Gordon Beckham’s 2013 was a story of injury, of change of stance, and even time spent rehabbing at a different position than what he has been playing since he started out with the White Sox organization.
Beckham was projected to be a 20 home run player and .280 or higher average coming out of college. At the age of 22, he was thrown into the majors because the White Sox thought they had seen signs that showed he was ready to perform at such a high level after he had been a college star.
In his first season, he compiled a .270 batting average, 14 home runs and 63 RBI which was a solid year for a rookie. It was also his best season in those categories.
To try to get Beckham back to what they had believed he would become, the White Sox coaching staff decided to try to change his stance by having him squat a little to improve his eye for seeing the ball out of the pitchers hand, and making contact as cleanly as possible. Their plans seem to work for about half the season.
In his first three seasons, Beckham averaged 80 percent contact and that has gone up the last two years, to his highest last year at 85.3 percent. So the plan to get him to make connection with more balls was a success. In fact, his strike out to at bat percentage was the lowest of his career.
Unfortunately the contact he was making in the last two months of the season wasn’t adding up to hits. Beckham started out the season hot. He hit .316 in April before he got hurt 7 games into the season. When he came back he looked like he picked up right where he left off, hitting .308 in June and .303 in July, then the slide began to happen.
In August (.240 average) and September (.210 average) it seemed like Beckham couldn’t do anything right, but the White Sox stood by him. Down the stretch in September, they decided to flip him back and forth in the lineup from second to seventh, eighth and even ninth. Which could’ve also led to his hitting issues in September because players tend to be people of habit and to play with a routine like that could have affected him.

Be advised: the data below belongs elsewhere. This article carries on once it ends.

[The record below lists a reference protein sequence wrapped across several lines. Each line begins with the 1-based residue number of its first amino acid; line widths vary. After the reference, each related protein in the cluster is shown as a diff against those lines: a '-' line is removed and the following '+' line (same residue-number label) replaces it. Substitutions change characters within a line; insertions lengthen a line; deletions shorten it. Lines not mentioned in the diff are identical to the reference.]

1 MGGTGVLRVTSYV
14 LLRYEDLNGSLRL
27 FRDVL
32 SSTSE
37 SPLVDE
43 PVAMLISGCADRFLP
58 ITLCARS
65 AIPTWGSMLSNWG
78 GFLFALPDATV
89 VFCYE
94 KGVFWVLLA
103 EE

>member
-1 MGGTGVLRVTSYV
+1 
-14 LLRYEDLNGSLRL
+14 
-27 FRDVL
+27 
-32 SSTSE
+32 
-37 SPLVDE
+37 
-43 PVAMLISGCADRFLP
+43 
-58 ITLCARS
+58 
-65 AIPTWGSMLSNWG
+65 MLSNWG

When there were runners in scoring position, Beckham definitely left something to be desired. If there was a runner on first and second he was pretty successful, hitting .320 in those situations. If there was a runner on second or third and any other combination of the bases, he only hit .160. His overall RISP was well below his .264 average of his first four seasons.
While his hitting was on a downhill slide throughout the season, Beckham’s defense did seem to take a little bit of a hit. He tied his second most errors of his career, while playing 230 less innings than that season. You can simply look at June for the answer to why it was so high.
Beckham rehabbed at shortstop during his time in the minors. In June, the first month he came back, he had five of his twelve errors. If anyone has played both positions, they are pretty different. While he did play the position in college, playing it in the majors is a way different animal, and he simply had trouble adjusting. He only had six errors the last three months combined.
In the first three months, Beckham hit over .300 but slid. He didn’t help the team’s need for assistance in getting runners in from scoring position. His defense looked like it digressed but a closer look showed that almost half of his errors came in one month. With all that being said, I’m giving C+. He was only 14 away from his average number of hits per year in his career, while having about 100 less at bats than average.
If you forecasted his numbers for an injury free year, he would have been well above average in doubles (he was already 2 short of average), possibly stolen bases (2 away from a career high), and walks (only 13 shy of a career high).
I took all that and balanced it out with his lack of performance in runners in scoring position to get the grade. He could be one of the key contributors in 2014.